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Development Requires Transparency And Accountability

Development Requires Transparency And Accountability

Sierra Leone still remains at a very critical stage of development that requires good leadership at all levels of state administration and management. In this all important endeavor to build a nation we can all be proud of, whoever is elected as the next President and whichever party is given the majority in parliament to work with him, we the nation must work with them to build a sustainable future for this country.

In the past three national elections, we made the mistake of voting sentimentally for people whose true intention was to use the power we had given them to enrich themselves.

Thus, we should not continue with the same old pattern of voting in a president, parliament and councils and failing to hold them accountable every step of the way for the election promises that they made.

The president alone cannot do it all. Parliament and the nineteen local councils we shall elect must have a highly developed sense of patriotism and nationalism as the nation sets about dealing with the recurrent developmental problems bad and corrupt management of the MDAs, responsible accountable public financial management, clean drinking water, electricity, education, health, food security and jobs.

Let us understand that at this stage of capital formation, our country will continue to depend heavily on donor aid. What attracts high levels of donor funding? It is transparency and accountability of government and it ensuring that the funds that are provided are utilized judiciously for their intended purposes. That is how from the 1980s onward the Chinese people used borrowed foreign capital and technologies to dramatically transform their economy into the miracle that it is today.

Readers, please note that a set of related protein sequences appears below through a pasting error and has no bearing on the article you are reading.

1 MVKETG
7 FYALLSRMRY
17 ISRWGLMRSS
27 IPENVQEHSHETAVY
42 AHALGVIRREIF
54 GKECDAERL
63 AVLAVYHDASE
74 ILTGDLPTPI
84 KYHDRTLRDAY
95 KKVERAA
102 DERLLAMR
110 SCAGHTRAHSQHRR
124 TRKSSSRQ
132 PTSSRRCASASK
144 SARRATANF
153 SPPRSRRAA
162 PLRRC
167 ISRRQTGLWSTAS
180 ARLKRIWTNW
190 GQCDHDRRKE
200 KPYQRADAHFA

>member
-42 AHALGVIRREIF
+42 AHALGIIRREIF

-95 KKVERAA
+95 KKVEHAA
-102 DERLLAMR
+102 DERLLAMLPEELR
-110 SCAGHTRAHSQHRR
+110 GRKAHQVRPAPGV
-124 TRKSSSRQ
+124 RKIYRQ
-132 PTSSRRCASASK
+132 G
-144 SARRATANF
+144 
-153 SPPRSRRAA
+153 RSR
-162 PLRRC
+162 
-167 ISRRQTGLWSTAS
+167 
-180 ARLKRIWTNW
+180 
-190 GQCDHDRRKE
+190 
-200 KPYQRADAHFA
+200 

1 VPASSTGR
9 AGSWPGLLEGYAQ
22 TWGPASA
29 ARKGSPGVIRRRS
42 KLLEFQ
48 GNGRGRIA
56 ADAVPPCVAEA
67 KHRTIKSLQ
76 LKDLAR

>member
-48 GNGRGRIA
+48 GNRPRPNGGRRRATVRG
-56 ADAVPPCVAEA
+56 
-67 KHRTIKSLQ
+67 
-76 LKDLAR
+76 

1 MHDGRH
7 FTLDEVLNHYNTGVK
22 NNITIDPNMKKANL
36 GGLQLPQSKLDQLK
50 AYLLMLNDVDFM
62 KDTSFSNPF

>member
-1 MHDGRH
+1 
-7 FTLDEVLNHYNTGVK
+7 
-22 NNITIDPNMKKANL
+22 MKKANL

In a renewed effort to develop using or own brains and resources, another thing is that we should not depend too much on is the private sector to transform our economy; as the prime motive of the private sector is making profit which at this stage of development does not tally with the production of many essential goods and services.

Let us learn from the Chinese who took their own development in their own hands by setting up and establishing the key industries that they needed to diversify their economy and increase gross domestic productivity.

As things stand, Sierra Leone is going through an economic recovery period. At the start of the process, President Koroma said it should not be a return to business as usual, but a chance to rebuild Sierra Leone as a better, more resilient and fairer society.

About a year on, critically reviewing the process, there is the need for a different approach to accelerate economic development – one that enables the government to better plan and prioritize investment involving the district councils, chiefs and communities. What is still missing is the engine and vehicle for ensuring that laid down policies, projects and programs are efficiently implemented; such as the Austerity Measures.

As the British High Commissioner Guy Warrington noted recently in his Queen’s Birthday speech in Freetown, it is the impact on the ground, the difference that is made to people’s lives, that really counts.

In this regard, he said the lessons from of the recovery process can be applied as we transition to the next stage of development. According to him, what is key is leadership from the very top; better delivery; personal responsibility and accountability at all levels; and strong ownership at the district and community level.

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